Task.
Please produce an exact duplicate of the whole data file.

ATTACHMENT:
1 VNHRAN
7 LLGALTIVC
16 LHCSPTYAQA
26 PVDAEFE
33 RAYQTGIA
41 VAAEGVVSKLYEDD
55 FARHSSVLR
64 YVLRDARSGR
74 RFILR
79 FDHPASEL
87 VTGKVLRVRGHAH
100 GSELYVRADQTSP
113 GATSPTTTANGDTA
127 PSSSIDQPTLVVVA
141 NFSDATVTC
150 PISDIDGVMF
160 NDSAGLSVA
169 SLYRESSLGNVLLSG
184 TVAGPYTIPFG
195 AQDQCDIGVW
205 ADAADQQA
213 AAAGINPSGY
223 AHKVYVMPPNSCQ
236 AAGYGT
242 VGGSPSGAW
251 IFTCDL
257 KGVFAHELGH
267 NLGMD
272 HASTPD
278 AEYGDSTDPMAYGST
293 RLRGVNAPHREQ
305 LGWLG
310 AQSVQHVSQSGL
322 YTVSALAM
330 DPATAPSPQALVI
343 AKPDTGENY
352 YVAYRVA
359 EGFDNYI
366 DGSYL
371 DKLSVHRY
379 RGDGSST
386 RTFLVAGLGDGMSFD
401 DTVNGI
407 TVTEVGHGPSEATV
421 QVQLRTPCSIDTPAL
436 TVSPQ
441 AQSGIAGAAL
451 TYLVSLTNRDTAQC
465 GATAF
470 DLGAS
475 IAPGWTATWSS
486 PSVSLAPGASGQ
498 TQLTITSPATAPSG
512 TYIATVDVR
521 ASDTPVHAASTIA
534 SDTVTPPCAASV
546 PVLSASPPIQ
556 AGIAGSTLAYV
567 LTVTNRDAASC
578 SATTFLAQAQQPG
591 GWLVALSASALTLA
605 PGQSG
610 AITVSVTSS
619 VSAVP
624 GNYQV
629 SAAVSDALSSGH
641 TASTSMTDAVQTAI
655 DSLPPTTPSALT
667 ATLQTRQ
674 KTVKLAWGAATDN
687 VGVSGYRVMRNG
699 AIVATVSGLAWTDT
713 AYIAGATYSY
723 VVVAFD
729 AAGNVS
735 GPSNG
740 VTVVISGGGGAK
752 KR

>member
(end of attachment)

1 VNHRAN
7 LLGALTIVC
16 LHCSPTYAQA
26 PVDAEFE
33 RAYQTGIA
41 VAAEGVVSKLYEDD
55 FARHSSVLR
64 YVLRDARSGR
74 RFILR
79 FDHPASEL
87 VTGKVLRVRGHAH
100 GSELYVRADQTSP
113 GATSPTTTANGDTA
127 PSSSIDQPTLVVVA
141 NFSDATVTC
150 PISDIDGVMF
160 NDSAGLSVA
169 SLYRESSLGNVLLSG
184 TVAGPYTIPFG
195 AQDQCDIGVW
205 ADAADQQA
213 AAAGINPSGY
223 AHKVYVMPPNSCQ
236 AAGYGT
242 VGGSPSGAW
251 IFTCDL
257 KGVFAHELGH
267 NLGMD
272 HASTPD
278 AEYGDSTDPMAYGST
293 RLRGVNAPHREQ
305 LGWLG
310 AQSVQHVSQSGL
322 YTVSALAM
330 DPATAPSPQALVI
343 AKPDTGENY
352 YVAYRVA
359 EGFDNYI
366 DGSYL
371 DKLSVHRY
379 RGDGSST
386 RTFLVAGLGDGMSFD
401 DTVNGI
407 TVTEVGHGPSEATV
421 QVQLRTPCSIDTPAL
436 TVSPQ
441 AQSGIAGAAL
451 TYLVSLTNRDTAQC
465 GATAF
470 DLGAS
475 IAPGWTATWSS
486 PSVSLAPGASGQ
498 TQLTITSPATAPSG
512 TYIATVDVR
521 ASDTPVHAASTIA
534 SDTVTPPCAASV
546 PVLSASPPIQ
556 AGIAGSTLAYV
567 LTVTNRDAASC
578 SATTFLAQAQQPG
591 GWLVALSASALTLA
605 PGQSG
610 AITVSVTSS
619 VSAVP
624 GNYQV
629 SAAVSDALSSGH
641 TASTSMTDAVQTAI
655 DSLPPTTPSALT
667 ATLQTRQ
674 KTVKLAWGAATDN
687 VGVSGYRVMRNG
699 AIVATVSGLAWTDT
713 AYIAGATYSY
723 VVVAFD
729 AAGNVS
735 GPSNG
740 VTVVISGGGGAK
752 KR

>member